Some states have followed in the Federal Government’s footsteps to provide their own stimulus and concessions for mostly small to medium businesses and in some cases to individuals and families. Most of the measures are payroll-tax-related, aimed at giving small to medium businesses a cash flow boost during this difficult time, while other measures including fee waivers, grants, relief payments and concessional loans.
New South Wales
Businesses with payrolls of up to $10 million will have their payroll tax waived for three months (essentially the rest of the 2019–2020 financial year), which means they will save a quarter of their annual payroll tax bill. In addition, the NSW Government will seek to bring forward the next round of payroll tax cuts by raising the threshold limit to $1 million starting from the 2020–2021 financial year. For small businesses including bars, cafes, restaurants and tradies, the government will waive a range of fees and charges.
In order to help workers in businesses affected by COVID-19, the Queensland government will create a new $500 million concessional loan facility. It will comprise loans of up to $250,000 with an initial interest-free period for businesses to retain stuff. In addition, it is also extending the six-month payroll tax deferral, which was originally only aimed at small businesses, to all affected businesses across the state. The Office of State Revenue will be working with affected businesses to create repayment plans for the deferred tax liabilities.
The WA Government is intending to freeze household fees and charges until at least 1 July 2021. This includes the entire “household basket”, including electricity, water, motor vehicle charges, emergency services levy and public transport fares. (The household fees and charges were originally set to increase by a rate of 2% in line with estimated inflation rate for the 2020-2021 financial year.) Additionally, the energy assistance payment will be increased from $300 to $600 for eligible concession cardholders, including pensioners.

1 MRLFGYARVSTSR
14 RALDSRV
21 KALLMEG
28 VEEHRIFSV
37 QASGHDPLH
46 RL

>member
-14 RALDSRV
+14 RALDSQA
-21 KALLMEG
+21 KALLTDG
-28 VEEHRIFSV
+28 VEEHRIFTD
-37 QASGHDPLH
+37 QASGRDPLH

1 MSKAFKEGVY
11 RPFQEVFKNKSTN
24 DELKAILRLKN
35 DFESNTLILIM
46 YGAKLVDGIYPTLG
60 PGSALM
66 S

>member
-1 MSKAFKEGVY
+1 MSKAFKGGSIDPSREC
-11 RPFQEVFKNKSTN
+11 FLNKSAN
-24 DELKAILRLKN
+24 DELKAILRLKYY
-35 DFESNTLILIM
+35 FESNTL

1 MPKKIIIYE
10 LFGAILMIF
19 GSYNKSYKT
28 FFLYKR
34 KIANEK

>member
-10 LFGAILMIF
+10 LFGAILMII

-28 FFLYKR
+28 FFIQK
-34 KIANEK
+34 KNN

Small to medium businesses with payrolls between $1 million and $4 million will receive a one-off grant of $17,500 to assist them with managing the impacts of COVID-19. The payroll tax threshold increase to $1 million will also be brought forward by six months to 1 July 2020. In addition, affected employers that pay $7.5 million or less in Australian taxable wages can apply to defer payment of their 2019–2020 payroll tax until 21 July 2020.
Small businesses in the hospitality, tourism, seafood and exports sectors with a turnover of less than $5 million will have access to loans for the purpose of purchasing equipment or restructuring business operations. The loans will be interest-free for a period of up to three years.
Payroll tax will be waived for this financial year for hospitality, tourism and seafood industry businesses. Other affected small to medium businesses with an annual payroll of up to $5 million in Australian wages can also apply to have their payroll tax payment waived for the period 31 March to June 2020.
In addition to waiving payroll tax, the Tasmanian Government will introduce a youth employment payroll tax rebate scheme for young people from 1 April 2020 and provide a one-off $5,000 grant to businesses that hire an apprentice or a trainee.
For individuals and families, one-off emergency relief payments of $250 and $1,000, respectively, will be available for those required to self-isolate by public health. There will also be various other grants and measures to help the tourism sector, communities, front-line workers and metal health organisations.
ATO’s FAQ helps to clarify coronavirus impacts
The ATO’s COVID-19 frequently asked questions (FAQ) is a resource tool for people and businesses in the community who need clarifications in relation to impacts from the COVID-19 pandemic. The FAQ is broken into common questions for individuals, employers, businesses (including internationals) and self managed superannuation funds (SMSFs).
Common questions centre around issues relating to the nationwide shutdown – late or deferring payment obligations; deductibles from working from home; residence status due to travel restrictions; GST and FBT impacts from cancellations; and SMSF losses and strategies.